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Protein Adduct Formation leads to Unfolded Prortein Response
Key Event Relationship Overview
AOPs Referencing Relationship
|AOP Name||Adjacency||Weight of Evidence||Quantitative Understanding||Point of Contact||Author Status||OECD Status|
|CYP2E1 activation and formation of protein adducts leading to neurodegeneration||adjacent||Moderate||Moderate||Brendan Ferreri-Hanberry (send email)||Under development: Not open for comment. Do not cite|
Life Stage Applicability
Key Event Relationship Description
Covalent binding of metabolites or other molecules, such as HNE, with key ER proteins can induce ER stress or can cause oxidative damage in the ER. The mechanism is not completely understood. The principle is that modified proteins are not able to be folded in the correct way, leading to accumulation of unfolded proteins in the ER. Another possibility is that key proteins in the ER are altered, which inhibits their function. Ultimately the ER homeostasis will be disturbed, which leads to ER stress and the activation of UPR.
Evidence Collection Strategy
Evidence Supporting this KER
HNE-modified proteins are detected after lipid peroxidation, as is described in KER 4. More recent research showed that the modified proteins by HNE are also ER proteins, such as protein disulphide isomerase, glucose regulated protein 58/78 and heat shock protein 60. To confirm whether protein-HNE adducts can induce ER stress and UPR, changes in the PERK pathway were monitored. After HNE treatment in rat aortic smooth muscle cells the expression in the PERK pathway increased. Cumaoglu et al. performed a study related to diabetes, and also found that a higher concentration of HNE in cells lead to a higher expression of PERK. Moreover, other proteasomes function in the cell can be carbonylated by CYP2E1 dependent oxidant stress.
For toxicants which can directly form protein adducts which leads to UPR is not much known, certainly not about the mechanism. Cisplatin can bind to microsomal compartments which induce ER stress and ultimately UPR. Metabolites of cyclosporin and acetaminophen can also bind to microsomal compartments with the same effect as cisplatin.
Acetaldehyde and malondialdehyde (product lipid peroxidation) can react together and can form MAA-adducts. There is no direct link with UPR, but the MAA-adducts are very stable. MAA modified proteins are found in the lungs and skin. Further research is needed to detect whether the can interact with ER proteins.
The biological plausibility can be found in literature, but mechanism is not known. For ethanol, the metabolite acetaldehyde specifically, there is no direct link between protein adduct and UPR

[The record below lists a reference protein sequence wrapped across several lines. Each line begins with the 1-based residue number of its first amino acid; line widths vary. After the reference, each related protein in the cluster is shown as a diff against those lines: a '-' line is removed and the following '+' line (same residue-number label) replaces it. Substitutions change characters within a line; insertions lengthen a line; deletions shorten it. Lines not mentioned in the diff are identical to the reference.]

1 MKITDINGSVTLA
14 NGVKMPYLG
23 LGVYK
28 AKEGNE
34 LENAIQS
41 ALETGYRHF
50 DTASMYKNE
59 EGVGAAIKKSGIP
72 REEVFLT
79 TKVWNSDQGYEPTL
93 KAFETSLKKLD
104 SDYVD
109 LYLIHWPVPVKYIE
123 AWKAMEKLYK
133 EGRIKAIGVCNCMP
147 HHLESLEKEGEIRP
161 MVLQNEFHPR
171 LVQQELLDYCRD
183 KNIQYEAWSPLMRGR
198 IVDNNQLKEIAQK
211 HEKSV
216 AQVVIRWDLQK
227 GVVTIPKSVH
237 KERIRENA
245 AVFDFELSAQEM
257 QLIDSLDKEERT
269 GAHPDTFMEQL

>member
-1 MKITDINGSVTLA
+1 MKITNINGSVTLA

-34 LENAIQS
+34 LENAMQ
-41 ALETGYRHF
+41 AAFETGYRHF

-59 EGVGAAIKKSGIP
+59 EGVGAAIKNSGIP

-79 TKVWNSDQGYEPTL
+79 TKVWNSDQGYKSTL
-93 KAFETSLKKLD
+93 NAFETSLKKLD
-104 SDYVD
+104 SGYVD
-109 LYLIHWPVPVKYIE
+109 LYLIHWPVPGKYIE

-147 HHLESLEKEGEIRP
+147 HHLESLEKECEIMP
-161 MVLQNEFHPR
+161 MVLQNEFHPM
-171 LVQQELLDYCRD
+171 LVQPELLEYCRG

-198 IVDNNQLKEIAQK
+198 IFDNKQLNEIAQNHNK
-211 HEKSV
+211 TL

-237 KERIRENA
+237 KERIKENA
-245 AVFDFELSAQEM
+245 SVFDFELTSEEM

Uncertainties and Inconsistencies
Known modulating factors
Known Feedforward/Feedback loops influencing this KER
Domain of Applicability
Sapkota, M. & Wyatt, T. A. Alcohol, aldehydes, adducts and airways. Biomolecules 5, 2987–3008 (2015).
Tuma, D. J. Role of malondialdehyde-acetaldehyde adducts in liver injury. Free Radical Biology and Medicine 32, 303–308 (2002).
Foufelle, F. & Fromenty, B. Role of endoplasmic reticulum stress in drug-induced toxicity. Pharmacol. Res. Perspect. 4, e00211 (2016).
Haberzettl, P. & Hill, B. G. Oxidized lipids activate autophagy in a JNK-dependent manner by stimulating the endoplasmic reticulum stress response. Redox Biol. 1, 56–64 (2013).
Galligan, J. J. et al. Oxidative stress-mediated aldehyde adduction of GRP78 in a mouse model of alcoholic liver disease: Functional independence of ATPase activity and chaperone function. Free Radic. Biol. Med. 73, 411–420 (2014).
Cumaoglu, A., Arıcıoglu, A. & Karasu, C. Redox status related activation of endoplasmic reticulum stress and apoptosis caused by 4-hydroxynonenal exposure in INS-1 cells. Toxicol. Mech. Methods 24, 362–367 (2014).
Kessova, I. G. & Cederbaum, A. I. The effect of CYP2E1-dependent oxidant stress on activity of proteasomes in HepG2 cells. J Pharmacol Exp Ther 315, 304–312 (2005).
Huličiak, M. et al. Covalent binding of cisplatin impairs the function of Na +/K +-ATPase by binding to its cytoplasmic part. Biochem. Pharmacol. 83, 1507–1513 (2012).
Sadrieh, N. & Thomas, P. E. Characterization of rat cytochrome P450 isozymes involved in the covalent binding of cyclosporin A to microsomal proteins. Toxicol. Appl. Pharmacol. 127, 222–232 (1994).
Shin, N. Y., Liu, Q., Stamer, S. L. & Liebler, D. C. Protein targets of reactive electrophiles in human liver microsomes. Chem. Res. Toxicol. 20, 859–867 (2007).